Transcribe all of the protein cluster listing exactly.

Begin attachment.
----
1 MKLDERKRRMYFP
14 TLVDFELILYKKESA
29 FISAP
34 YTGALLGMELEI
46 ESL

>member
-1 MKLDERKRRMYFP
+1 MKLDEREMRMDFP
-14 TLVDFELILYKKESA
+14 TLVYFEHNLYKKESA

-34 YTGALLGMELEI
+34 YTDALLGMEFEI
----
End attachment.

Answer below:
1 MKLDERKRRMYFP
14 TLVDFELILYKKESA
29 FISAP
34 YTGALLGMELEI
46 ESL

>member
-1 MKLDERKRRMYFP
+1 MKLDEREMRMDFP
-14 TLVDFELILYKKESA
+14 TLVYFEHNLYKKESA

-34 YTGALLGMELEI
+34 YTDALLGMEFEI